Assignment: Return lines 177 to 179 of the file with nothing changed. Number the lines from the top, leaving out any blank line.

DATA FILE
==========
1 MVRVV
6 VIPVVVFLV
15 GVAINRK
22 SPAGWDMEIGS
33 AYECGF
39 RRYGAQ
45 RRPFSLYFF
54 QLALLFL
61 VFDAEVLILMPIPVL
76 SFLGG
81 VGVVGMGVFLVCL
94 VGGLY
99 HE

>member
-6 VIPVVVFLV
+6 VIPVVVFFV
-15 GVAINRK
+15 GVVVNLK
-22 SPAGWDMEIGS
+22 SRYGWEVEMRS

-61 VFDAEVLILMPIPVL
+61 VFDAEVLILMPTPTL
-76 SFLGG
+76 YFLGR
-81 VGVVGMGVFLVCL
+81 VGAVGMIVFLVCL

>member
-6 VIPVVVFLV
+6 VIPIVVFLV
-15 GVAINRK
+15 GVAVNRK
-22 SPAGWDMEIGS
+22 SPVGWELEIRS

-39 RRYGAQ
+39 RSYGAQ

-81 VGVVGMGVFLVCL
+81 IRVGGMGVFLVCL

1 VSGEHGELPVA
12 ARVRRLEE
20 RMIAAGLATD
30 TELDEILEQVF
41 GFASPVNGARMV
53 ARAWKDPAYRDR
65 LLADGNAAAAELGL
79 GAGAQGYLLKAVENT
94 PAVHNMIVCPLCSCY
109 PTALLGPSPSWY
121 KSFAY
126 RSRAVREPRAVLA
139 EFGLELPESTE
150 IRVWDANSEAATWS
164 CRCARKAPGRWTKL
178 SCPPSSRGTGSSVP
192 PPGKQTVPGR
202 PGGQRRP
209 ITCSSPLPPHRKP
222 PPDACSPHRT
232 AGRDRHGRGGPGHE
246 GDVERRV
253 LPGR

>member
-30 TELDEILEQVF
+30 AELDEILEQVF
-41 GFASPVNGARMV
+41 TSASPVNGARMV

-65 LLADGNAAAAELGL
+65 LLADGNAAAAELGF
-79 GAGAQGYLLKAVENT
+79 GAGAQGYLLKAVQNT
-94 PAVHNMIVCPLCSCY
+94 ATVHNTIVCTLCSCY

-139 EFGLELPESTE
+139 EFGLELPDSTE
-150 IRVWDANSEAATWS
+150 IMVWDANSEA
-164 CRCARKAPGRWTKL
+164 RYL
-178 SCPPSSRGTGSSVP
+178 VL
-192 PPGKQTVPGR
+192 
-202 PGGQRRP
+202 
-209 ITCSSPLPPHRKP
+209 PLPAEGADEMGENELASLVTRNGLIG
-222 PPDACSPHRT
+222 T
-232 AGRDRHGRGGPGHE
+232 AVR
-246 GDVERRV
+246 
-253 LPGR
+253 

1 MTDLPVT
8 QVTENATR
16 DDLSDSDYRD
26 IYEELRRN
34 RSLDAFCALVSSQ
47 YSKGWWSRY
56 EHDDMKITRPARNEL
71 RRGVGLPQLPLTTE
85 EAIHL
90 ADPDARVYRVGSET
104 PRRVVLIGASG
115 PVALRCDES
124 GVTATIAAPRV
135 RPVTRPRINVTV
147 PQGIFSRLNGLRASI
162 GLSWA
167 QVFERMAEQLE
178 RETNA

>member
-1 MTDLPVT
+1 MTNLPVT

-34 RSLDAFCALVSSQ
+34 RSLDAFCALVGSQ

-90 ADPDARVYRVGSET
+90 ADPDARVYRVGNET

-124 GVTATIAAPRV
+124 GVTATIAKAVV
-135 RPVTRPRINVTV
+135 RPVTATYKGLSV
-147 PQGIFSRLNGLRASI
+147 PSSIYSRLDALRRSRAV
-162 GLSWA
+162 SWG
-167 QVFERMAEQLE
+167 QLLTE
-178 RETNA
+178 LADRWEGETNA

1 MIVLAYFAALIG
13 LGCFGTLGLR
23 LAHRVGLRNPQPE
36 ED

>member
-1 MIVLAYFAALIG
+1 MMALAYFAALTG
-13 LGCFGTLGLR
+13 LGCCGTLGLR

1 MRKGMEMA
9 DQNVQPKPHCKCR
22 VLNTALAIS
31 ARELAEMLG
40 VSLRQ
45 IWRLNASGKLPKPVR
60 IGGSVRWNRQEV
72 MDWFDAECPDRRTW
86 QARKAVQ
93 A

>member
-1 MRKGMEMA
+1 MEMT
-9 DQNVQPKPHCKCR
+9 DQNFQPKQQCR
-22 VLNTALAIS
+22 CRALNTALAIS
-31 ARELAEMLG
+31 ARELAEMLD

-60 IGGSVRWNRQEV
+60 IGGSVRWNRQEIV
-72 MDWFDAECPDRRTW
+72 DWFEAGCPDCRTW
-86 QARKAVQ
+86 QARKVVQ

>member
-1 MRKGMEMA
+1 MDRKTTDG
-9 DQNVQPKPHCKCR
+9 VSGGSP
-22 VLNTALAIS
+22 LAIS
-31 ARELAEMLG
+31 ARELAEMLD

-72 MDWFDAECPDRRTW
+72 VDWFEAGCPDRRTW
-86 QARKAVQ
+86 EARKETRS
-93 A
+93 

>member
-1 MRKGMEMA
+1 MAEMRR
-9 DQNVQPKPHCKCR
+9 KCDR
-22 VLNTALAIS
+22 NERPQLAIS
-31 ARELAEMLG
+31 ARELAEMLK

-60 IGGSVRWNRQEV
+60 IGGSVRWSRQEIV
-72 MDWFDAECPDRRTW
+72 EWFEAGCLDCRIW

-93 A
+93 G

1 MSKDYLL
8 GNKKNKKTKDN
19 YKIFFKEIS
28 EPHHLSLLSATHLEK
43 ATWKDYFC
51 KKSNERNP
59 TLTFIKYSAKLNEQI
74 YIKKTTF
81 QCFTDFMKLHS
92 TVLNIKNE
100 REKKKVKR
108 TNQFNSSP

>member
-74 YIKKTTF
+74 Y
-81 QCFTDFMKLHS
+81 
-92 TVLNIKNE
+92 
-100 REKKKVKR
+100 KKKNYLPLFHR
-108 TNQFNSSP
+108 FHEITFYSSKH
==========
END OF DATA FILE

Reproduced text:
+86 EARKETRS
-93 A
+93 